Search Results: 1 - 10 of 100 matches for " "
All listed articles are free for downloading (OA Articles)
Page 1 /100
Display every page Item
Moral panic and film  [PDF]
Ma?irevi? Ljubomir
Sociologija , 2007, DOI: 10.2298/soc0703249m
Abstract: The paper is an attempt to apply the theory of moral panic to public fears provoked by film violence. The aim is to recreate a lively theoretical debate on the influence of media violence on the public and to take a stand that sides with the theoreticians disputing the negative influence of media. A moral campaign against the cinematographic representation of violence is usually launched by the tabloid press which tends to publish partial truths or outright lies about the events that follow the screening of violent movies, followed by selective quotations from survey results. The paper cites the movies that produced the largest campaigns of moral panic against cinematic representations of violence and the responses of directors to these campaigns. Finally, the paper offers an interpretation of moral campaigns, as well as indications as to where the real causes of social violence should be sought.
“Whole Language” and Moral Panic in Australia
Susanne Gannon,Wayne Sawyer
International Journal of Progressive Education , 2007,
Abstract: This paper examines the media and political landscapes within which “whole language” is currently constituted in Australia. Through surveying the themes and rhetoric deployed in media texts over recent years, we consider how “whole language” has been taken up as part of a wider media campaign around education generally. We consider how this campaign has been instrumental in constructing a moral panic around literacy education in particular. We begin with an overview of how the literacy standards of Australia's young people compare on international measures with young people elsewhere. We consider how the media has bundled these with populist concerns about literacy pedagogy and other educational issues to create a sense of national crisis about education. We argue that the sociological concept of "moral panic" provides a useful and systematic theoretical framework for reading these discursive tactics of the media. Finally, we examine how a National Inquiry into literacy responded to this panic by reinscribing a familiar – and unhelpful - binary between “whole language” and phonics-based instruction. In the title and in the body of the paper we keep “whole language” in quotation marks to remind the readers that use of the term in the media texts that are analysed differs widely from its usage by literacy specialists.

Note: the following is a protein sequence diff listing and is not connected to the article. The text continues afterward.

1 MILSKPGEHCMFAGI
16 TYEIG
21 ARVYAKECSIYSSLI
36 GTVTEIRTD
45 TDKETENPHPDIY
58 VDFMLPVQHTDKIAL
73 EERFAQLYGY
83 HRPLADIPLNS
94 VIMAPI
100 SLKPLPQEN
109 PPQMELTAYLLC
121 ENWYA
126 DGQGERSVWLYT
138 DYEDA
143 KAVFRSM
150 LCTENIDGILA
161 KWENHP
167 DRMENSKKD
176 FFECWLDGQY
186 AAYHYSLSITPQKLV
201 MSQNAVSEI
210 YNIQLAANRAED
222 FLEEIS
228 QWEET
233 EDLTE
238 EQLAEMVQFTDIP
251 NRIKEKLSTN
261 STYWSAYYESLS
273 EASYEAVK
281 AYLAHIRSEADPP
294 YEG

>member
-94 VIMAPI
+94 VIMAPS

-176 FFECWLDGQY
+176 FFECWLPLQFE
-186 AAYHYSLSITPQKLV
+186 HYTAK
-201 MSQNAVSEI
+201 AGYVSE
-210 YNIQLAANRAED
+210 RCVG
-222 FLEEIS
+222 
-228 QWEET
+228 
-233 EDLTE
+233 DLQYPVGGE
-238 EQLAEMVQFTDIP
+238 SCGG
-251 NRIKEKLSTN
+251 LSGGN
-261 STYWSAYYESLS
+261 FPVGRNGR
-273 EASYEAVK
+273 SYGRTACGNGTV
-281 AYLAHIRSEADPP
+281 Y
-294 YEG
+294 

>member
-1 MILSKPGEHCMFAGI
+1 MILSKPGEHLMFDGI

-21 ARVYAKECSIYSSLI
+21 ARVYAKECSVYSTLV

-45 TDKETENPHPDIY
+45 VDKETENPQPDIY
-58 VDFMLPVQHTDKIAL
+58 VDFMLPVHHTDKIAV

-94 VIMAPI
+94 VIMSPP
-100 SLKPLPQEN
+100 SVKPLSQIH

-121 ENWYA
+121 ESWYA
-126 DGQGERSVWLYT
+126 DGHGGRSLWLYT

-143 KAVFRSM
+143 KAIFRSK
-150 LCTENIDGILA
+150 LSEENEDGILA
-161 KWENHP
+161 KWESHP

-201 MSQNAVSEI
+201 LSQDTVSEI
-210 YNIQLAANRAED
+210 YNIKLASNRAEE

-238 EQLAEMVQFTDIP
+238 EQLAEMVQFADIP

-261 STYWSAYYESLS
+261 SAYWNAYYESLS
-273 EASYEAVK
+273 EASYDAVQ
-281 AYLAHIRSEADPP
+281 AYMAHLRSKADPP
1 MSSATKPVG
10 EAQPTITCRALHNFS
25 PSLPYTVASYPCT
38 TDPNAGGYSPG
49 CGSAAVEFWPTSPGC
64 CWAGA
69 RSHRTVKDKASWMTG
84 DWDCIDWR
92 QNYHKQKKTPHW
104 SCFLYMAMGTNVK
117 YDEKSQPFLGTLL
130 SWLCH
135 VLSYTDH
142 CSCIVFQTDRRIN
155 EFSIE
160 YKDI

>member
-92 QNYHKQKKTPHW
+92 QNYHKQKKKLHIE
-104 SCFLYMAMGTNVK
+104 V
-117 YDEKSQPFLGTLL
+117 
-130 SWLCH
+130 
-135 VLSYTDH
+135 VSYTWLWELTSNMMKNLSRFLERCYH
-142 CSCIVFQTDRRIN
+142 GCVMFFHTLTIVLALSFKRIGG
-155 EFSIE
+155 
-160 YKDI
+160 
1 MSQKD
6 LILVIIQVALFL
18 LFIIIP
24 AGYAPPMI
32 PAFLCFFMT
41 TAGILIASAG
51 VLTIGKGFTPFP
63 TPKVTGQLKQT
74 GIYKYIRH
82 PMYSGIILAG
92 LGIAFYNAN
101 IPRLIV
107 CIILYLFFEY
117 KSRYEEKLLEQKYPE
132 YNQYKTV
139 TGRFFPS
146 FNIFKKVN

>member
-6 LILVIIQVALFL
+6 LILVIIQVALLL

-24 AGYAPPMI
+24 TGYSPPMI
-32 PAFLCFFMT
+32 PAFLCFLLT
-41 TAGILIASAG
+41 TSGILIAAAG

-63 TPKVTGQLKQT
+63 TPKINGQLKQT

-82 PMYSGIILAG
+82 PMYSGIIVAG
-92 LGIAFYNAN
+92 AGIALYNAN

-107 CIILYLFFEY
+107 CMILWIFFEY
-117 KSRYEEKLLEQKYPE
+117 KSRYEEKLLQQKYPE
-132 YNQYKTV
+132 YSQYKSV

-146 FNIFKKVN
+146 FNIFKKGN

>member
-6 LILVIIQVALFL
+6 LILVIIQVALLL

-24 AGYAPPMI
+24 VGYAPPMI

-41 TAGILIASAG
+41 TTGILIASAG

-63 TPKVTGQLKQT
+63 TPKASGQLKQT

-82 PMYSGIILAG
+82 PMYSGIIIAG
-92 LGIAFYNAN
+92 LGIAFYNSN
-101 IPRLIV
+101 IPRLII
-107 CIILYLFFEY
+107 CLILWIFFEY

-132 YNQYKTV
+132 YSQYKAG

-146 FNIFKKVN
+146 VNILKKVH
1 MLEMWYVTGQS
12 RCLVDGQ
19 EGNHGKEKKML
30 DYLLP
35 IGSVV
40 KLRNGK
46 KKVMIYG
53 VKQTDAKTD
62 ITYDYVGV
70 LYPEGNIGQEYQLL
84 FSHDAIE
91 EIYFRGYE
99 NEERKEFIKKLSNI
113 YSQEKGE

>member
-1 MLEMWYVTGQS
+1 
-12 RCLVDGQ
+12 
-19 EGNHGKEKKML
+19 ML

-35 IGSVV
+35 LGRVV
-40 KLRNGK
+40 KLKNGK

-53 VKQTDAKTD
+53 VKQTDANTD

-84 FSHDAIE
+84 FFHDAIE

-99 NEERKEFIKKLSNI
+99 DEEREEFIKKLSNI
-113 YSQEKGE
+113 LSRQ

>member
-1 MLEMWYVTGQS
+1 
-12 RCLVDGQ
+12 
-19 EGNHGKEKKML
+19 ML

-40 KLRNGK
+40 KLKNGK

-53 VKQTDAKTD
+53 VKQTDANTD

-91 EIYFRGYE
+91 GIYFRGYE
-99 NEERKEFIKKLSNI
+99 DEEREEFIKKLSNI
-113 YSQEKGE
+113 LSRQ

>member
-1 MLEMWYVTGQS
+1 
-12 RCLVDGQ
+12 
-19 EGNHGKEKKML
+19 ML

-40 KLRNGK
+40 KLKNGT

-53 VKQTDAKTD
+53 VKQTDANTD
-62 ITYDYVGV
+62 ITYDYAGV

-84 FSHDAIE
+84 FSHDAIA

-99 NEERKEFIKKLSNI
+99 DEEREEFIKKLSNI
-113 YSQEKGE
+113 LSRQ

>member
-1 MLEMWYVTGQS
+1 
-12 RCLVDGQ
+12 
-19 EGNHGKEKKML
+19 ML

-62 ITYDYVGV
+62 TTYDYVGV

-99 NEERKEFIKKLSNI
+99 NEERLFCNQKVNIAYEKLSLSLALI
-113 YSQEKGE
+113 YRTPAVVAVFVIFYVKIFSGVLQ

The Invisible Behmoth: The Moral Legacy of the Cold War  [cached]
Dennis Alan Bartels
New Proposals : Journal of Marxism and Interdisciplinary Inquiry , 2008,
Abstract: A comment on the moral outcome of the cold war.
In the Name of ‘Childhood Innocence’: A Discursive Exploration of the Moral Panic Associated with Childhood and Sexuality  [cached]
Kerry Robinson
Cultural Studies Review , 2011,
Abstract: This article critically examines moral panic as a political strategy in maintaining the hegemony of the nuclear family, the sanctity of hetereosexual relationships and the heteronormative social order. It focuses on the moral panic associated with children and sexuality, particularly that which is manifested around non-heterosexual subjectivities. The discussion is based on media representations of the moral panic associated with the Play School saga, The Tillman Child Care Centre / Learn to Include booklets and the We’re Here resource. It explores the hegemonic discourses around childhood innocence, sexuality and the construction of the homosexual as ‘folk devil’ and shows how these discourses are mobilised by conservative politicians and moral entrepreneurs to strategically instigate a moral panic at critical points in time.